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The Current

The Current

The Current

The real cost of college

The SAT is a test that can make life difficult for students. Courtesy Photo

As Americans, we hold the ideals of the American Dream very dear to our hearts, believing hard work is the key to success. Many students here at Bear River and across the country take school very seriously and try to get the most they can out of it, all in the hopes of landing at a great college. But what they don’t realize is that getting into a university isn’t a meritocratic process.

The average GPA for some of the nation’s top schools can be in the ranges of 4.8 and upwards, with SAT and ACT scores to match. It is colloquially thought that this means the students there really are the best of the best, but at the Current, we see the root comes down to finances.

Many organizations contribute to this money problem, like in how the College Board makes students pay a fee for their standardized testing and how Advanced Placement and similar companies (which is how a student can earn a GPA of 4.01+) charge for their class exams. These tests can run upwards of $100 each.

Even the companies themselves acknowledge the power they have to sway college admissions. According to a study by Crux Research, which AP proudly displays on their website, a whopping 85% of selective colleges report that taking AP classes favorably impacts admissions decisions. It’s clear that those who can pay to have these educational opportunities are definitely getting more than just the ability to play the game, but to win it outright.

Many of our students seem to have also realized this predicament.

College bound senior Aden Mattson felt money played too great of a role but needed more information before making any revisions.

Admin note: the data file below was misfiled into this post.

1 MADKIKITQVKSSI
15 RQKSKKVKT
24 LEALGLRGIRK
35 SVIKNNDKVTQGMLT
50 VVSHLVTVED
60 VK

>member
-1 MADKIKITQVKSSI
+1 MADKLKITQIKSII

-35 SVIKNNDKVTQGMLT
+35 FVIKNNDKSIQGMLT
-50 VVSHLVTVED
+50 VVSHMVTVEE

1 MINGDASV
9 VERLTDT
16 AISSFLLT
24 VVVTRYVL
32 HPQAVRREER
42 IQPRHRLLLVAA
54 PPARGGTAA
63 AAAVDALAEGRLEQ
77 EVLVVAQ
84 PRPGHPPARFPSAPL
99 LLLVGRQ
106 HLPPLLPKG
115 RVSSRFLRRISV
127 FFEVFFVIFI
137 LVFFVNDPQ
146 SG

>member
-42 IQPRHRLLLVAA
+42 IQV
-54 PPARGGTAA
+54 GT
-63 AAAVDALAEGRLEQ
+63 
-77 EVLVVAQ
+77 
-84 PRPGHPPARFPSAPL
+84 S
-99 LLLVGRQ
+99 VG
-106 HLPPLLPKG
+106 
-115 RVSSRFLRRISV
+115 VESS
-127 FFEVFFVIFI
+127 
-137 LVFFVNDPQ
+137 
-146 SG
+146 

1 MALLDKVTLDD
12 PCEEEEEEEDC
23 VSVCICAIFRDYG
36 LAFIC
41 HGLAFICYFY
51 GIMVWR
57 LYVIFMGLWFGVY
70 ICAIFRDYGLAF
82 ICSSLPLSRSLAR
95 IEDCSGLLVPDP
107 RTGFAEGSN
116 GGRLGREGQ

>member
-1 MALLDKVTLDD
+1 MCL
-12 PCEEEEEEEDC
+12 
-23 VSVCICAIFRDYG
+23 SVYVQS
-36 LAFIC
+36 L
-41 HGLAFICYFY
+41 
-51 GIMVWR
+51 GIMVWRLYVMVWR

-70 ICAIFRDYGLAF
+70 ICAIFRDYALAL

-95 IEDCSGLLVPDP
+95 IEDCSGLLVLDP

“It definitely favors the rich and is very expensive, but I also feel it would be difficult to move away from that successfully due to the nature of our economy. I would need to do more research to take a solid stance,” Mattson said.

Senior Sierra Dixon supported her stances with examples of how many students already have financial difficulties apart from even just school.

“I think that you shouldn’t have to pay to take a test. I think that is a huge rip-off in itself. A lot of students can’t afford to take tests,” Dixon said. “A lot of students can’t afford a meal, that’s why we have free meals now, let alone take a test. You’re not assured to pass the test, which would make it a waste of money. I feel like there’s no reason you have to pay for it. There’s plenty of places where that money can come from, such as taxes.”

Additionally, senior Araya Reed believed that the current testing and advanced classes system made it even easier for those with money to buy their way into schools.

“There’s already a high chance that people are going to buy their way into college anyway. Why open more doors for them to do it?” Reed inquired. “It just makes it easier for those people, a shorter path to it. Plus, I think the SAT and ACT are bogus, because you are paying for a test, you are basically paying for your grades.”

At the end of the day, the real cost of college is missing out on some very bright people who can’t afford to even strive for it.

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The real cost of college